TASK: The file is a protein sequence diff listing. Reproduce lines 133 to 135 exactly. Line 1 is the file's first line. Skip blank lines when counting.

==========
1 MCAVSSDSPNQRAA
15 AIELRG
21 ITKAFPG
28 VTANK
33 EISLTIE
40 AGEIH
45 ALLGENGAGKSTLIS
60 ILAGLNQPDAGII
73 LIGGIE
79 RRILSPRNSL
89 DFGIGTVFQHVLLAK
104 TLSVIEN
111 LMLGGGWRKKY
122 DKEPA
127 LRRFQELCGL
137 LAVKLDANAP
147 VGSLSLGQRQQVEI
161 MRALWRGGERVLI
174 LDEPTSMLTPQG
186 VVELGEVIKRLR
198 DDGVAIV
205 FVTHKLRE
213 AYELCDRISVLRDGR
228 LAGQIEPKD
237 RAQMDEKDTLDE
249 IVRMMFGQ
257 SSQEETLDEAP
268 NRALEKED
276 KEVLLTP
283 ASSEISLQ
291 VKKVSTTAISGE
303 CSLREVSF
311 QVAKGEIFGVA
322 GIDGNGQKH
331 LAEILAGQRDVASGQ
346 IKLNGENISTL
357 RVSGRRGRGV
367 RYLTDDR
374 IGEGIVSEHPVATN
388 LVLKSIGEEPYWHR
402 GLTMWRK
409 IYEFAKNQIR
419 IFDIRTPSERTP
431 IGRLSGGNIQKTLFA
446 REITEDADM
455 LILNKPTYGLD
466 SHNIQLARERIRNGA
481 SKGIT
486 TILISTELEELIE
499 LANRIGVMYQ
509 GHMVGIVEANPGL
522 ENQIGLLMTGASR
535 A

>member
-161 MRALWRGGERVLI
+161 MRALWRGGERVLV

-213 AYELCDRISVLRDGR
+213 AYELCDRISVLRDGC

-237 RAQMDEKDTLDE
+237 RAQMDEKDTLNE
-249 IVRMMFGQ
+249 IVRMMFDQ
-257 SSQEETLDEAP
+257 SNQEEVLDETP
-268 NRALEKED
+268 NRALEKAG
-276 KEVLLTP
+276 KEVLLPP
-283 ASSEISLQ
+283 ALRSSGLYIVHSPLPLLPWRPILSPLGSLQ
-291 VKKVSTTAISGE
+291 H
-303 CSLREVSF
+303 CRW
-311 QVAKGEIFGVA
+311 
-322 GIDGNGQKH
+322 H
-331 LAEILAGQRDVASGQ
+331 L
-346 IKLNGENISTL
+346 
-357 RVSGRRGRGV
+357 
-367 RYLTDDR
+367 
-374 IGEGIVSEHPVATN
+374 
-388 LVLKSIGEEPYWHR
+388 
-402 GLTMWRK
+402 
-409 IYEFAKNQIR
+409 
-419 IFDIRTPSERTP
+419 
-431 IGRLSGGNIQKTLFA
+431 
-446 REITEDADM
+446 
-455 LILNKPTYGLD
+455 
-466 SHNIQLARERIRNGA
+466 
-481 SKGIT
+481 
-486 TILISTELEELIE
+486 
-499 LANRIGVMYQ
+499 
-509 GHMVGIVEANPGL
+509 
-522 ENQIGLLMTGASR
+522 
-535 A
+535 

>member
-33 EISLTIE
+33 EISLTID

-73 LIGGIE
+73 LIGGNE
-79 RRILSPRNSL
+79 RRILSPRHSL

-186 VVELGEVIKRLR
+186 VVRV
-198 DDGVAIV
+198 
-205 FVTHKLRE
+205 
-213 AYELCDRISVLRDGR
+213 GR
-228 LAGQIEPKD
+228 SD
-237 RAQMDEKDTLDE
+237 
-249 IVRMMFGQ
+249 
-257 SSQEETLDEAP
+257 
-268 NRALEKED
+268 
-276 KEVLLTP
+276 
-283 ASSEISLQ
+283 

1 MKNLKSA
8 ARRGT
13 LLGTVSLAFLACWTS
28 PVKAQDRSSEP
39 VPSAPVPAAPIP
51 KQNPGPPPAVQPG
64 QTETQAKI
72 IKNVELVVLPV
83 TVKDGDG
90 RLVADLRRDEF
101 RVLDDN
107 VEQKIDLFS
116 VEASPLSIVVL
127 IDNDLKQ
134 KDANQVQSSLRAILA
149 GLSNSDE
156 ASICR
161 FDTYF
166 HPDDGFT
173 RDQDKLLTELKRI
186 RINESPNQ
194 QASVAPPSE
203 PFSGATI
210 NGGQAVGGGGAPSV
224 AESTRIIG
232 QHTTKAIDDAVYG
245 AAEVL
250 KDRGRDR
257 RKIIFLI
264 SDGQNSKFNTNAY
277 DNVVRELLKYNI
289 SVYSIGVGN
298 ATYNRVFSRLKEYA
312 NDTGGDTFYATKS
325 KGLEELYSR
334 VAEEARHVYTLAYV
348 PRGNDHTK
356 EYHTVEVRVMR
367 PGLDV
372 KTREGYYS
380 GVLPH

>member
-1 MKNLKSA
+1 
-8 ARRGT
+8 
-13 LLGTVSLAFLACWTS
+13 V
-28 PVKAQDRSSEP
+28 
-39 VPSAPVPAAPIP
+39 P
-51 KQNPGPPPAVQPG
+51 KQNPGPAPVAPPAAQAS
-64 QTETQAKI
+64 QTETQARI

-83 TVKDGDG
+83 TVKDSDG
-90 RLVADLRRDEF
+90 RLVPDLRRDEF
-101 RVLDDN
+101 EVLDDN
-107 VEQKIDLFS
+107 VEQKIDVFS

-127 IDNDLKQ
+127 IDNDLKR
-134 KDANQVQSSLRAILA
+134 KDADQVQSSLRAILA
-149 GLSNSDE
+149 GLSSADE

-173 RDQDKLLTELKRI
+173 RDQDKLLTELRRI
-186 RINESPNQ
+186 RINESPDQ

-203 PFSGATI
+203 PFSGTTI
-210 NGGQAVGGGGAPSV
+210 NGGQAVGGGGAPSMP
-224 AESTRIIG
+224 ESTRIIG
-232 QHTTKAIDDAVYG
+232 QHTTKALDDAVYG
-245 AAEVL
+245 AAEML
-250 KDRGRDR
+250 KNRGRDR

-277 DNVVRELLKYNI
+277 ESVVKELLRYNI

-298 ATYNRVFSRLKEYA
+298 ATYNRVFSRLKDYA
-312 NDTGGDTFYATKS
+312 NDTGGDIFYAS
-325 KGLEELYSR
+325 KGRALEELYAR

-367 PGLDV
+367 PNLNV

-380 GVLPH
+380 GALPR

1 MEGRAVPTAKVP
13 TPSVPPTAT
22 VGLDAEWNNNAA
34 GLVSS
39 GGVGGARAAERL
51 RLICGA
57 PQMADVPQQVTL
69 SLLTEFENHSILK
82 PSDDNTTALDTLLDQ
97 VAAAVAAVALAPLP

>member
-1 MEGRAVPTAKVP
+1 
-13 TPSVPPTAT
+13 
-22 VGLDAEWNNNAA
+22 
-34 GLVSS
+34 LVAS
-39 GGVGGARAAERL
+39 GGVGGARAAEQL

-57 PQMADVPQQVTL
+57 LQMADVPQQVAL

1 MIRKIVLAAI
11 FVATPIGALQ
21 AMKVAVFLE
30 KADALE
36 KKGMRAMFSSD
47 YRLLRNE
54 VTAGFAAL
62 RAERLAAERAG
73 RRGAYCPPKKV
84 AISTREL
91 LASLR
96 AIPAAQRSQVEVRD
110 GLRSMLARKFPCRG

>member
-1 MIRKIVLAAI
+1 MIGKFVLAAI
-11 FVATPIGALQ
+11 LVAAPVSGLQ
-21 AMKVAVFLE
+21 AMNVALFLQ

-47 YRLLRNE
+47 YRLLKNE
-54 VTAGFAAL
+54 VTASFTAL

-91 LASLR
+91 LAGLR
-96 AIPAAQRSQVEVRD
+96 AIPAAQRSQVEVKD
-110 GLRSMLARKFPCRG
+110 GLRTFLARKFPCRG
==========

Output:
+228 SD
-237 RAQMDEKDTLDE
+237 